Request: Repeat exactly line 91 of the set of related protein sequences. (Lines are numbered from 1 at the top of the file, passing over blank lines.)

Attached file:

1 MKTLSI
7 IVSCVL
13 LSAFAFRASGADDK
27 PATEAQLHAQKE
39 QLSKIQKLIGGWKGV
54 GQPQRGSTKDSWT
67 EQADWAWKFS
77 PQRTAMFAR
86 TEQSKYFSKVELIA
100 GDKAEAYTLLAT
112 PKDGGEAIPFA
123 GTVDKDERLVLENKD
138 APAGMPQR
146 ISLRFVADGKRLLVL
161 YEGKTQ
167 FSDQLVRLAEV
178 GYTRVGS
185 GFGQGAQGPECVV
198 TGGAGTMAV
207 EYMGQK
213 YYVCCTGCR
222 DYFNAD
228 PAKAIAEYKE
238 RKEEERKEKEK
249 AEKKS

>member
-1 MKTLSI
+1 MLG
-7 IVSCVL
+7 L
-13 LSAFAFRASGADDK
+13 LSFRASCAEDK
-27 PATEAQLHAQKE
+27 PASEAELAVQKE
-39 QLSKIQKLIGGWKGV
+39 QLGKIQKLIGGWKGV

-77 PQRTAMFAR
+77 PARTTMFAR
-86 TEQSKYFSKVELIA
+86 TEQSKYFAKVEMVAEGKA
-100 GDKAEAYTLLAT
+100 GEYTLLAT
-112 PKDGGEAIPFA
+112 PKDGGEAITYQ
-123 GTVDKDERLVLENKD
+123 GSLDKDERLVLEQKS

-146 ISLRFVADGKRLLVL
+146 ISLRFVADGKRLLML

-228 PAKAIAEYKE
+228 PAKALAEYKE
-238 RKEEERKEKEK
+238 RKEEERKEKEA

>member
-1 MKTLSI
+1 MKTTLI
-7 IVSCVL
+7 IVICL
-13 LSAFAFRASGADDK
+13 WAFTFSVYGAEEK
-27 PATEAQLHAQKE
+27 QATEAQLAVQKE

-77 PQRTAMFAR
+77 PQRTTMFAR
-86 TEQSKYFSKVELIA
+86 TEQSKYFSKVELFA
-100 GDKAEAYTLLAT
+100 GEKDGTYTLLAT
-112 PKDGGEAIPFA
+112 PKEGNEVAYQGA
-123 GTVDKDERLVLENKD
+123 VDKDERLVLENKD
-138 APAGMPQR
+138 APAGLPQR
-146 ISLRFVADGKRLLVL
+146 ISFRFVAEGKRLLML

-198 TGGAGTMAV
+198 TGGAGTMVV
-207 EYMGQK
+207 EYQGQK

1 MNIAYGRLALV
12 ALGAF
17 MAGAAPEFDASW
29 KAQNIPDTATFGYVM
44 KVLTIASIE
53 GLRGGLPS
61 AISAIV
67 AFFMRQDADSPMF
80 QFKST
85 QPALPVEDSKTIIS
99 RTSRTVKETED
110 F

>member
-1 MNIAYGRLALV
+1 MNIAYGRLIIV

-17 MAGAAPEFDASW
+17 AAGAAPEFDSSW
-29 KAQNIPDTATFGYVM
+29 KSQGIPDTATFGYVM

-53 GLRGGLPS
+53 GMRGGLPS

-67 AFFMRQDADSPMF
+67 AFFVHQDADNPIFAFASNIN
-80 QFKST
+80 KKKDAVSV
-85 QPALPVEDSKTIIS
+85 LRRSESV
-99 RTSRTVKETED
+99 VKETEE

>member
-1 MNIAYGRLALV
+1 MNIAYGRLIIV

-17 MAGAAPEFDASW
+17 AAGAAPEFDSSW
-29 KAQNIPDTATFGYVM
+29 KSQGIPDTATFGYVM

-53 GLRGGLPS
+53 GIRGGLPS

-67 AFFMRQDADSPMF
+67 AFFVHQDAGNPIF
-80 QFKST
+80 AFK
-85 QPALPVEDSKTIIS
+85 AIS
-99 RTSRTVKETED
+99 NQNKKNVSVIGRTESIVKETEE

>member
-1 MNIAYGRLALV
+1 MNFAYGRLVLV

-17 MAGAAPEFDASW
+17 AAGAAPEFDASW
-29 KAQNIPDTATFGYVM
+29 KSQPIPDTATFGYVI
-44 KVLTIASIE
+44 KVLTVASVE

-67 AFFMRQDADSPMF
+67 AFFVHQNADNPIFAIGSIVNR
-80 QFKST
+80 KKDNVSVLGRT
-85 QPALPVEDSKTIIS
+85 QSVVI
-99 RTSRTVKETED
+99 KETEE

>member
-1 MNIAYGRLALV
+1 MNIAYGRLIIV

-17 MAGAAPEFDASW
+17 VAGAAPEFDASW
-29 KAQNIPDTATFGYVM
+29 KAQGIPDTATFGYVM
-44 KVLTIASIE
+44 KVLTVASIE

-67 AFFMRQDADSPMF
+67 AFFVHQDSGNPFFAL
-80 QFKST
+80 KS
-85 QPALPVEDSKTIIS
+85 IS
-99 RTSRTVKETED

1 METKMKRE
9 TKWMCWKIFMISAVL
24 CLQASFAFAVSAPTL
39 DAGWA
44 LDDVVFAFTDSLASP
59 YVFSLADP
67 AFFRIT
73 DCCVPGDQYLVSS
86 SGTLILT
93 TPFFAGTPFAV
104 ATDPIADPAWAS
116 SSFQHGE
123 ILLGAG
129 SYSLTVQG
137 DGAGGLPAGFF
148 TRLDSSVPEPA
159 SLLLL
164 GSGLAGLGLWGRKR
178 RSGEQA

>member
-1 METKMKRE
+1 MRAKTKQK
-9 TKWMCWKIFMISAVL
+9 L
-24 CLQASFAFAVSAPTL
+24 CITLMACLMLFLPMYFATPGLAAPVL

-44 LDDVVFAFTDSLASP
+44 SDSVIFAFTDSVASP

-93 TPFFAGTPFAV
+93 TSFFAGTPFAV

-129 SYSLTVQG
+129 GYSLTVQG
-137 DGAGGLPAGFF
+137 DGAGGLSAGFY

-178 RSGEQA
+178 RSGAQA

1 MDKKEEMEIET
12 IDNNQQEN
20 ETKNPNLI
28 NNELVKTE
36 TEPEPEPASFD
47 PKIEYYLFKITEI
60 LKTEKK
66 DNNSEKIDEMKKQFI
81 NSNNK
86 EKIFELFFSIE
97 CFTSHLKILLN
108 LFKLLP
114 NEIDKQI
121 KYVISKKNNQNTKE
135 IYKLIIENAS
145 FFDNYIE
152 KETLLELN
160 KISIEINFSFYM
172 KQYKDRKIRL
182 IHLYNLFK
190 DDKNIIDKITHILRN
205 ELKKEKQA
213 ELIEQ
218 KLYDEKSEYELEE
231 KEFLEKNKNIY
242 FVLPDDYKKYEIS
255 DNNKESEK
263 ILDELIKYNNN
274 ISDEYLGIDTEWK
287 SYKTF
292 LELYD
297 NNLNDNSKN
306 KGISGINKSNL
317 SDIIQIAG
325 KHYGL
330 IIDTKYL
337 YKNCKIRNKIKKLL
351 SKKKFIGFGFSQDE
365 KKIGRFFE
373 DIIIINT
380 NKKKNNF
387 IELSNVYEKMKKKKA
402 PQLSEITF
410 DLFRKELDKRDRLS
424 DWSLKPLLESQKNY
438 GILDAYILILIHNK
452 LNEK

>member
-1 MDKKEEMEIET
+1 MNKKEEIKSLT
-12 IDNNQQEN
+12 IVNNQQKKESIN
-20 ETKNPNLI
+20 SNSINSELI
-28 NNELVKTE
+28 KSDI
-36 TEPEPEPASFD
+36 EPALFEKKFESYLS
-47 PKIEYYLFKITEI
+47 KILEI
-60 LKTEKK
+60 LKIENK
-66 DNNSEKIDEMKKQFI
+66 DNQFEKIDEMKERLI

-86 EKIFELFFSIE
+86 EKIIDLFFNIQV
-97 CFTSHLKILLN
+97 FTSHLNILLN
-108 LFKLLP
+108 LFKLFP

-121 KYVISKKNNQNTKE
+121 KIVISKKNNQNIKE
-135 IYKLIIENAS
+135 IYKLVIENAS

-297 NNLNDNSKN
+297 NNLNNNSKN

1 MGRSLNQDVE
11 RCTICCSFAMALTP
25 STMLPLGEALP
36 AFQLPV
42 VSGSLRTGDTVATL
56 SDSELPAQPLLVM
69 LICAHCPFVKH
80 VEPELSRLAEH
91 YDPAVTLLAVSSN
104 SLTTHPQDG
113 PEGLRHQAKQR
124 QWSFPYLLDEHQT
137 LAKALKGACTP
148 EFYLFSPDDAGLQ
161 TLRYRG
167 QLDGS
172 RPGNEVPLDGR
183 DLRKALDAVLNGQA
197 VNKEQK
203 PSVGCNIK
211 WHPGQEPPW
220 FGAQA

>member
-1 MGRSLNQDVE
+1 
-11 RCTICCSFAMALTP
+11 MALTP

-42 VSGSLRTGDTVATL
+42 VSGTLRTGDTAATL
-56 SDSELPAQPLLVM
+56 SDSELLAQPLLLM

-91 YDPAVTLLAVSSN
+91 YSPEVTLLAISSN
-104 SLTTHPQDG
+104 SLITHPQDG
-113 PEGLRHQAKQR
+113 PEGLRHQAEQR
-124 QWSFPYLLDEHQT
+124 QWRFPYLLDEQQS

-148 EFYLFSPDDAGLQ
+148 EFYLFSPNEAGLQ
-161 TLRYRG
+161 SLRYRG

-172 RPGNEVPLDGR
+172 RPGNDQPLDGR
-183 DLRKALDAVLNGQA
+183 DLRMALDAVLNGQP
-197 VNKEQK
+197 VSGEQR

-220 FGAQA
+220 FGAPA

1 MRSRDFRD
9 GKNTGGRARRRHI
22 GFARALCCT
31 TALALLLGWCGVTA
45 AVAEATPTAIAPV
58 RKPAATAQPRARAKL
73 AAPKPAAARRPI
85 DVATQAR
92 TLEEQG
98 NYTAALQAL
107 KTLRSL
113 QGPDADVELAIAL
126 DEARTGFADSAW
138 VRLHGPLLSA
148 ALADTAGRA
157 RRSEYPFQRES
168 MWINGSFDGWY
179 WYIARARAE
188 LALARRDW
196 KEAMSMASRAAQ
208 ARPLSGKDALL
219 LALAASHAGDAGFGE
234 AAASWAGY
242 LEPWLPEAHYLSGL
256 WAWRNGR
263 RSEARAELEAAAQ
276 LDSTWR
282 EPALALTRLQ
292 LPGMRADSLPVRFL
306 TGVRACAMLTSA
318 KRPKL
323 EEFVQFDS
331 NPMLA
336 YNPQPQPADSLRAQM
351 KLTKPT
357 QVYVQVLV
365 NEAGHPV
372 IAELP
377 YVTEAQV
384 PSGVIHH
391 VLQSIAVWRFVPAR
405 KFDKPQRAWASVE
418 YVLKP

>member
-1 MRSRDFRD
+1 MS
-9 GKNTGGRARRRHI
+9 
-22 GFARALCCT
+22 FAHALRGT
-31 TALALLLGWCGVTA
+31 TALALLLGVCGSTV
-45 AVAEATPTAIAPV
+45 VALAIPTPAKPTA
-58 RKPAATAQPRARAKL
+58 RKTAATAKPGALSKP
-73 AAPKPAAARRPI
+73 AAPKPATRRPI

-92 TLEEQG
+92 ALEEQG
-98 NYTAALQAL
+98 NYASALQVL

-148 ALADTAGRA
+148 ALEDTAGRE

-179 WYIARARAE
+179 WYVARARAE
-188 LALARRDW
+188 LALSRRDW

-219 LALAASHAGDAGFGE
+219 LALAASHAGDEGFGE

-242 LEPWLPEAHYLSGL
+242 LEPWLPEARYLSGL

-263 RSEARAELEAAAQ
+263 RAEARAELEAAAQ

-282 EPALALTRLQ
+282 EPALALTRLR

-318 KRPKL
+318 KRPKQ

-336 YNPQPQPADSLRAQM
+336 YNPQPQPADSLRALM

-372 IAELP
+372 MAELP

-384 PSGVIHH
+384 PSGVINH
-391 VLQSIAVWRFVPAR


110 F